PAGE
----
The bigger benefit is responding to an event in the supply chain. With a content-hashed lockfile, you can reason about whether you were impacted by a vulnerability/malicious package as opposed to having to guess based on a version or range specifier, because the build environment is deterministic and reproducible.

Imagine you’re trying to tell whether you were affected by a vulnerability in lodash 4.17.2. You open package.json which says lodash is version “*”. You have no way of knowing whether you were ever exposed, when you were exposed, or on which systems.

A lockfile guarantees which version of the dependency you install. But not all package managers are immutable: what if a developer changed the package that was listed as “1.0”? Well-designed lockfiles lock specify not just the exact version, but also the precise content of the package, by specifying an acceptable hash for the package file. So you are guaranteed to get the same code regardless of which machine you use or when you install it.

Of course much more goes into supply chain security: knowing whether the package has vulnerabilities, knowing who the authors are, etc. But the lockfile provides a powerful determinism guarantee for free!

* Note that for this to work, you have to check your lockfile into source control and actually enforce it at install time; see later in this post for details.

What are the arguments against lockfiles?

  • If you use lockfiles, you’ll be stuck on old versions!The lockfile does create friction; you are no longer running with possibly wildly different versions of your dependency across every developer’s machine and CI job.

    But modern package managers provide a command that lets you update the lockfile in a single step (see below for the specific commands)–I think this complaint is a failure of having a thoughtful upgrade process rather than a fault of the determinism one gets from lockfiles.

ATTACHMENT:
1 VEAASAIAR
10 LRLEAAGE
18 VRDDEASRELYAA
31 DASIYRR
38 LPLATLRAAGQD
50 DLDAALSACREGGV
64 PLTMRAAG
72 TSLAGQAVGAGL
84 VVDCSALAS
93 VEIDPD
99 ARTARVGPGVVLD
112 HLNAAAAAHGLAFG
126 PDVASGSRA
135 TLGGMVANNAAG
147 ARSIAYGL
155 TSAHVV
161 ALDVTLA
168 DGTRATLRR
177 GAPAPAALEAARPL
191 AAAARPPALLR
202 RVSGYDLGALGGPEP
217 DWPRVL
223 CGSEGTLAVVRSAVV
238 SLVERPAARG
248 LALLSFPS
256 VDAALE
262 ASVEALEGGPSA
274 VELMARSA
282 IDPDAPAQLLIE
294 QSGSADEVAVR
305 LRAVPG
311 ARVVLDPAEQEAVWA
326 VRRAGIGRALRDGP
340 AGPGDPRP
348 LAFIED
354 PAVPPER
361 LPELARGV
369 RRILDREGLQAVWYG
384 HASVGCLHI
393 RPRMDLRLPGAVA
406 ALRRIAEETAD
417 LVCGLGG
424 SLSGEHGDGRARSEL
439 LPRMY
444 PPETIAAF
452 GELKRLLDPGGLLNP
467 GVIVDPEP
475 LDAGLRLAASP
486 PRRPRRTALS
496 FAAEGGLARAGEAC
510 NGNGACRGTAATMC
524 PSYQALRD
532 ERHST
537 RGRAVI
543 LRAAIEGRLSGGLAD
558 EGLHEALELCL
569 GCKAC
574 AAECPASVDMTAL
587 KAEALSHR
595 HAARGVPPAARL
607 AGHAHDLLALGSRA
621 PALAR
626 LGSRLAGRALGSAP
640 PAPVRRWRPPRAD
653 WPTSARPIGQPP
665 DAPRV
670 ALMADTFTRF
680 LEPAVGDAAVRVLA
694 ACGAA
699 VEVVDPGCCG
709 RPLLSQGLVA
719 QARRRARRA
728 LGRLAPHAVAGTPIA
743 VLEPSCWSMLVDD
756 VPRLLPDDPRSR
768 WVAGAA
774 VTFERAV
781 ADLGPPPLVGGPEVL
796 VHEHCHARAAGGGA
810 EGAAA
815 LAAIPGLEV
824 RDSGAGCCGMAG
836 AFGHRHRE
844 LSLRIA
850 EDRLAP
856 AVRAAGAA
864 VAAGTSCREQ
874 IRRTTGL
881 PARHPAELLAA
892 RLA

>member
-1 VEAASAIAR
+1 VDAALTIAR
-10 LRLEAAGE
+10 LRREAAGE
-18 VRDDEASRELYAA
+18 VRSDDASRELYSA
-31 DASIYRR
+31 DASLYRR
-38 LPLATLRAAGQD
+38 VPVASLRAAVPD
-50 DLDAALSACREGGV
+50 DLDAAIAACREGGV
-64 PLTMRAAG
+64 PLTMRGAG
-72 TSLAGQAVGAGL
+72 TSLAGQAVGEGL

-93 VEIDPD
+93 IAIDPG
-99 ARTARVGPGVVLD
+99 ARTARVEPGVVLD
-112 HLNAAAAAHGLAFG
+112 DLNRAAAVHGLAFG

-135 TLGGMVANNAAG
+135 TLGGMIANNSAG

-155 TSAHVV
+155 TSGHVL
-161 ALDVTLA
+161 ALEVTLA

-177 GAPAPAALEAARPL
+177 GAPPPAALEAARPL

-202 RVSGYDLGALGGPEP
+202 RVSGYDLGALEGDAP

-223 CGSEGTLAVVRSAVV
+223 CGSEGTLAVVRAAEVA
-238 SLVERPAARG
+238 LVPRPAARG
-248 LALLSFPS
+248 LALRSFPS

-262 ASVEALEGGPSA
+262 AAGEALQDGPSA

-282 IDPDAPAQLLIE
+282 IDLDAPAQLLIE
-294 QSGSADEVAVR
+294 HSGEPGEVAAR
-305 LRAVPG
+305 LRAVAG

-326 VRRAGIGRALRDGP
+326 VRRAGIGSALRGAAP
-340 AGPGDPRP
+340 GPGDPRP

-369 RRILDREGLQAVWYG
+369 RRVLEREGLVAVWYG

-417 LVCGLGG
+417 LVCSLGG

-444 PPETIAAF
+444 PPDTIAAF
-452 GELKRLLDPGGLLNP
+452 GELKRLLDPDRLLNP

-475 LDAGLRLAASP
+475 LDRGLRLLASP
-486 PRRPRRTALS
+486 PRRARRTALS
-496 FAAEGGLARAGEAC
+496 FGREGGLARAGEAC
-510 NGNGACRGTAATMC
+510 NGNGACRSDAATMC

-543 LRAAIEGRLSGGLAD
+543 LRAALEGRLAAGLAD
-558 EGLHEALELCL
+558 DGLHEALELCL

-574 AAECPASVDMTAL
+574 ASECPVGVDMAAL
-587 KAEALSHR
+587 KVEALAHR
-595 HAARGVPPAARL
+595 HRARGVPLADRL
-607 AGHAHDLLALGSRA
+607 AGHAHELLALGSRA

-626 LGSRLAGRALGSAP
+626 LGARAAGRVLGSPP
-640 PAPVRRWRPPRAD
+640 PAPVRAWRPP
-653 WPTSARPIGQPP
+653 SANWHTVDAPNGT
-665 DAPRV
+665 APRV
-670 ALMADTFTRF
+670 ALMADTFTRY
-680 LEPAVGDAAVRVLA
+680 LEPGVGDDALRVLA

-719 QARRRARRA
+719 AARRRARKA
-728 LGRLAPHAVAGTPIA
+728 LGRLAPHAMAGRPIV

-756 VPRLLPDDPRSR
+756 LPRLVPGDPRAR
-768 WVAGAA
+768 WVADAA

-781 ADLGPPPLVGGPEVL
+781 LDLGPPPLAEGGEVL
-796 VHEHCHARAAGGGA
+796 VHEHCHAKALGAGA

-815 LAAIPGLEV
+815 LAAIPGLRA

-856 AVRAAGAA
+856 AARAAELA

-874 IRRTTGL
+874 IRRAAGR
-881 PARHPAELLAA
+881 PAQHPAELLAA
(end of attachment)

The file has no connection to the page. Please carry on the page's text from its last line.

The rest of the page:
• You always just want to run the latest version anyways–that’s the most secure, so you don’t need a lockfileIf you really do want to always run the latest version: a lockfile is still a good idea. Imagine you pin to a wildcard somepackage=* which always picks the latest version at install time. You’ll still need a separate process to re-run package installation every time the package updates, otherwise your local machine might have the latest version available when you installed a month ago, but a new build server will use the latest available when it fetches dependencies. If you will need an update step anyways, just use a lockfile as part of that update process and enjoy the benefits.
  • Lockfiles don’t have any benefit if you aren’t reading the original source code or trusting the developerDependency locking is orthogonal to dependency verification, and in fact they are complementary. Check out the OWASP guidelines (for NPM, they apply to most package managers as well).

What languages/package managers support lockfiles?

Unfortunately not every package manager supports lockfiles. And of those that do, some of them are missing crucial features like content-hash locking. Probably in 10 years this will become part of some boring compliance standard, but for now it’s not great. In the table below I linked to tickets for the package managers that are missing those capabilities.